Although Council is not aware of numerous cases of parvovirus at the moment, it is always possible for your unvaccinated dog or pup to catch it.
Parvovirus or parvo as it is sometimes called, is a highly infectious virus that attacks the gastrointestinal tract and cardiovascular systems of dogs. Parvovirus is spread by oral or nasal contact with contaminated faeces, a contaminated environment or contaminated objects.
Parvovirus is highly contagious and resistant to the effects of heat, detergents and alcohol so it can remain in the environment for up to a year after an infected dog has been there. It is very possible that you may bring the virus home on your shoes, clothes or car and expose your pup to it without even knowing. So even pups that never leave your home can be infected. Dogs that become infected with the virus and show clinical signs will usually become ill within 7-10 days.
HOW DO I KNOW IF MY DOG HAS PARVOVIRUS?
Clinical signs of parvovirus include loss of appetite, severe vomiting, diarrhoea (this may contain blood), dehydration, weakness. It is important to note that many dogs may NOT show every clinical sign. Parvovirus can affect dogs of all ages, but is most common in dogs less than one year of age. Young puppies less than five months of age are often the most severely affected and the most difficult to treat.
Parvovirus is diagnosed based on clinical signs (eg vomiting, diarrhoea), a white blood cell count and a positive test performed on a stool sample. Sometimes a diagnosis cannot be confirmed however treatment provided is the same as for dogs with a severe gastroenteritis.
Without treatment, approximately 95% of dogs suffering from parvovirus will die. With treatment, survival can range from 65-95%.
Treatment of infected patients is very intensive and costly. The dogs need to be kept in isolation wards and monitored closely. Treatments include supportive care to correct dehydration, protein loss and electrolyte abnormalities, control vomiting and prevent secondary infections. There is no specific anti-viral therapy for parvovirus.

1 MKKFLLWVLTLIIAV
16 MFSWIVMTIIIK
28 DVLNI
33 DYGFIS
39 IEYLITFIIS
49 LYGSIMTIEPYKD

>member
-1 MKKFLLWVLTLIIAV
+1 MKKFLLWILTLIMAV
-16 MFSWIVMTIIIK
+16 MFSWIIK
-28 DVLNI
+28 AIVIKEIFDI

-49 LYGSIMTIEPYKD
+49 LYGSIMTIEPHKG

Parvovirus is a prime example of where prevention is better than cure. Dogs that become ill with Parvovirus, even if they survive, become very sick and sorry. Prevention is simple, safe and very effective. Vaccination provides excellent protection to your dogs and all pups should receive their first vaccination at 6 – 8 weeks of age followed by 2 more vaccinations at monthly intervals. Immunity is then maintained by vaccinating annually. Older dogs that have never been vaccinated can be protected with 2 vaccinations a month apart. Bitches should be boosted before mating in order to transfer protective antibodies to the puppies.
Whilst we have not seen an increase in heartworm disease, April is National Heartworm Awareness month, so it is worth re-capping some facts about this disease as well.
Heartworm disease is a serious disease that results in severe lung disease, heart failure, other organ damage, and death in dogs. It is caused by a parasitic worm called Dirofilaria immitis. The worms are spread by mosquitos. Once in the dog’s blood, the larvae take 4 to 6 months to mature into adults before migrating to the heart where they cause the problems.
Getting rid of heartworm once a dog is affected is a long and potentially dangerous process. Heartworm can be safely and reliably prevented with either monthly tablets or a yearly injection.